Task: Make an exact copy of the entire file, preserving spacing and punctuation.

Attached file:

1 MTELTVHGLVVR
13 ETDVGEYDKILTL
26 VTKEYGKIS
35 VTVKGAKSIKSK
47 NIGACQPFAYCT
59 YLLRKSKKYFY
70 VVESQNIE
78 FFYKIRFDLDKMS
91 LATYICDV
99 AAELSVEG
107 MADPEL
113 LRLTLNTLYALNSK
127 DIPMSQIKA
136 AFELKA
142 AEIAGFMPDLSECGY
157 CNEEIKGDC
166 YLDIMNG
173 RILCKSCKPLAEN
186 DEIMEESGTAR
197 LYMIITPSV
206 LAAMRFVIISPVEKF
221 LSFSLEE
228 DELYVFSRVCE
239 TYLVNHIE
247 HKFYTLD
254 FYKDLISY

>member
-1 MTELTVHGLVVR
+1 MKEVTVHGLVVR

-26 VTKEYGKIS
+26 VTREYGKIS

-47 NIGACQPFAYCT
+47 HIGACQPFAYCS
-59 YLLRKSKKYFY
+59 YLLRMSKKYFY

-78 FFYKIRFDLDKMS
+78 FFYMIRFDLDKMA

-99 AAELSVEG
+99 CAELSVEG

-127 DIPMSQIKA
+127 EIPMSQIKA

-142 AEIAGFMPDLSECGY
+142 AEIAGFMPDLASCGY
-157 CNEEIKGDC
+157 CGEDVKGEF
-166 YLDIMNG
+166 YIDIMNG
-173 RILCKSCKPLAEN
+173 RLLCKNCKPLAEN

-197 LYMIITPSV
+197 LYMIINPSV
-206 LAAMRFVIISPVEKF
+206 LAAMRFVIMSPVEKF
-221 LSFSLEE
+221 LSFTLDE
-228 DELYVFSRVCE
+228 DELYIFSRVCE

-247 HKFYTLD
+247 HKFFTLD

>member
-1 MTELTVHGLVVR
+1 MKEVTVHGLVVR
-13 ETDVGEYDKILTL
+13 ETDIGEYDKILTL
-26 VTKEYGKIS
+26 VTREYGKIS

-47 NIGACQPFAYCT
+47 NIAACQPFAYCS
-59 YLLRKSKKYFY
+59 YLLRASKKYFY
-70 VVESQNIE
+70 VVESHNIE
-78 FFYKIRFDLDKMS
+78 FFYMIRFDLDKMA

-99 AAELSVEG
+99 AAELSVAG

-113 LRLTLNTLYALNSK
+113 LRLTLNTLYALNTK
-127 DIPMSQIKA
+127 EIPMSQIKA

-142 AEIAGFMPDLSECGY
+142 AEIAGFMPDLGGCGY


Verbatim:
1 MTELTVHGLVVR
13 ETDVGEYDKILTL
26 VTKEYGKIS
35 VTVKGAKSIKSK
47 NIGACQPFAYCT
59 YLLRKSKKYFY
70 VVESQNIE
78 FFYKIRFDLDKMS
91 LATYICDV
99 AAELSVEG
107 MADPEL
113 LRLTLNTLYALNSK
127 DIPMSQIKA
136 AFELKA
142 AEIAGFMPDLSECGY
157 CNEEIKGDC
166 YLDIMNG
173 RILCKSCKPLAEN
186 DEIMEESGTAR
197 LYMIITPSV
206 LAAMRFVIISPVEKF
221 LSFSLEE
228 DELYVFSRVCE
239 TYLVNHIE
247 HKFYTLD
254 FYKDLISY

>member
-1 MTELTVHGLVVR
+1 MKEVTVHGLVVR

-26 VTKEYGKIS
+26 VTREYGKIS

-47 NIGACQPFAYCT
+47 HIGACQPFAYCS
-59 YLLRKSKKYFY
+59 YLLRMSKKYFY

-78 FFYKIRFDLDKMS
+78 FFYMIRFDLDKMA

-99 AAELSVEG
+99 CAELSVEG

-127 DIPMSQIKA
+127 EIPMSQIKA

-142 AEIAGFMPDLSECGY
+142 AEIAGFMPDLASCGY
-157 CNEEIKGDC
+157 CGEDVKGEF
-166 YLDIMNG
+166 YIDIMNG
-173 RILCKSCKPLAEN
+173 RLLCKNCKPLAEN

-197 LYMIITPSV
+197 LYMIINPSV
-206 LAAMRFVIISPVEKF
+206 LAAMRFVIMSPVEKF
-221 LSFSLEE
+221 LSFTLDE
-228 DELYVFSRVCE
+228 DELYIFSRVCE

-247 HKFYTLD
+247 HKFFTLD

>member
-1 MTELTVHGLVVR
+1 MKEVTVHGLVVR
-13 ETDVGEYDKILTL
+13 ETDIGEYDKILTL
-26 VTKEYGKIS
+26 VTREYGKIS

-47 NIGACQPFAYCT
+47 NIAACQPFAYCS
-59 YLLRKSKKYFY
+59 YLLRASKKYFY
-70 VVESQNIE
+70 VVESHNIE
-78 FFYKIRFDLDKMS
+78 FFYMIRFDLDKMA

-99 AAELSVEG
+99 AAELSVAG

-113 LRLTLNTLYALNSK
+113 LRLTLNTLYALNTK
-127 DIPMSQIKA
+127 EIPMSQIKA

-142 AEIAGFMPDLSECGY
+142 AEIAGFMPDLGGCGY